Figure 1 - A sample generated maze using a 50 x 50 grid

Did you ever get the feeling that cubicles were laid out with the idea that there could be no escape? (Must be I am a bit overworked these days). Today's article focuses on how to generate a maze using the depth first search algorithm. This is a very simple but clever algorithm that creates a maze by randomly stripping one available wall between two cells for every cell in the grid. The steps to the algorithm are as follows:

- Pick any random cell in the grid (In this implementation we use the upper left hand corner.)
- Find a random neighboring cell that hasn't been visited yet.
- If you find one, strip the wall between the current cell and the neighboring cell.
- If you don't find one, return to the previous cell.
- Repeat steps 2 and 3 (or steps 2 and 4) for every cell in the grid.

**Note**: A good place to visit to understand this algorithm is the MazeWorks site.

Having examined the algorithm, I was able to come up with a set of classes that would help me implement it. Below is the design for the Maze Generator Application. The Application allows you to generate a maze of any grid dimension and grid cell size. It also allows you to print and print preview the grid:

*Figure 2 - Maze Generation Application Reverse engineered using the WithClass 2000 UML Tool *

As you can see from the UML design, the **Maze** class generates the maze and contains a collections of **Cells** to work the algorithm. Each cell contains an array of 4 walls which can be "knocked down" by setting an element in the array to zero. The code for implementing the Depth First Search is shown below. It increments the total number of cells visited in a while loop and completes when the VisitedCells equals the n x n number of grid cells. As stated in the algorithm, first it gets a list of neighboring cells with 4 walls intact and picks one of them at random (if a neighbor exists). It then knocks down a wall between the current cell and the randomly chosen cell. The current cell is pushed onto a stack and the randomly chosen cell becomes the new current cell. If no adjacent neighbors exist with 4 walls intact, the previous cell is popped off the stack and made the current cell.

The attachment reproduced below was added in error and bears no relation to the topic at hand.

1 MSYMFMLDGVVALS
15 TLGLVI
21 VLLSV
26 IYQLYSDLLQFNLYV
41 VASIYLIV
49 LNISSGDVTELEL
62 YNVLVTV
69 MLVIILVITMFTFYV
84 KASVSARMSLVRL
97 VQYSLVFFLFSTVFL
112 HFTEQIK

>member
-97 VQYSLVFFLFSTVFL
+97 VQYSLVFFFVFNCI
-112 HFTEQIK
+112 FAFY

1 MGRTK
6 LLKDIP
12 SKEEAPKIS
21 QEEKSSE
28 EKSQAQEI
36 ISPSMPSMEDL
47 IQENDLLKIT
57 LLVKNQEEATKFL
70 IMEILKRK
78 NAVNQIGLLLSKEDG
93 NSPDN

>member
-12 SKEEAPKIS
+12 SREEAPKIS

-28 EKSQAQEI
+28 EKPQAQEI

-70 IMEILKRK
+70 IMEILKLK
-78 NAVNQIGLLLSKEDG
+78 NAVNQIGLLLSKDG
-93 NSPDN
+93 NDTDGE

public void Generate()

{

while (VisitedCells < TotalCells)

{

// get a list of the neighboring cells with all 4 walls intact

ArrayList AdjacentCells = GetNeighborsWithWalls(CurrentCell);

// test if a cell like this exists

if (AdjacentCells.Count > 0)

{

// yes, choose one of them, and knock down the wall between it and the current cell

int randomCell = Cell.TheRandom.Next(0, AdjacentCells.Count);

Cell theCell = ((Cell)AdjacentCells[randomCell]);

CurrentCell.KnockDownWall(theCell);

CellStack.Push(CurrentCell); // push the current cell onto the stack

CurrentCell = theCell; // make the random neighbor the new current cell

VisitedCells++; // increment the # of cells visited

}

else // No adjacent cells that haven't been visited, go back to the previous cell

{

CurrentCell = (Cell)CellStack.Pop();

}

}

}

**Conclusion**

Mazes are fun to solve, but are also a good background for graphic games. In my next article I'll attempt to combine the eater game with the maze generation. Enjoy some aMazing Puzzles in C# and .NET.